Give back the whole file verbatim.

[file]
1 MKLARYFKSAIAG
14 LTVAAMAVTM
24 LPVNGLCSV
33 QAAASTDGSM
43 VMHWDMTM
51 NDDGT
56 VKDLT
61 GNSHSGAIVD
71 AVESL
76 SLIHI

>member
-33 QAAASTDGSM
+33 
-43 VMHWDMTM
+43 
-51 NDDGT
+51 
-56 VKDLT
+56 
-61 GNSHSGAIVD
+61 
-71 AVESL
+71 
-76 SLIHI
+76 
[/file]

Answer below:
1 MKLARYFKSAIAG
14 LTVAAMAVTM
24 LPVNGLCSV
33 QAAASTDGSM
43 VMHWDMTM
51 NDDGT
56 VKDLT
61 GNSHSGAIVD
71 AVESL
76 SLIHI

>member
-33 QAAASTDGSM
+33 
-43 VMHWDMTM
+43 
-51 NDDGT
+51 
-56 VKDLT
+56 
-61 GNSHSGAIVD
+61 
-71 AVESL
+71 
-76 SLIHI
+76 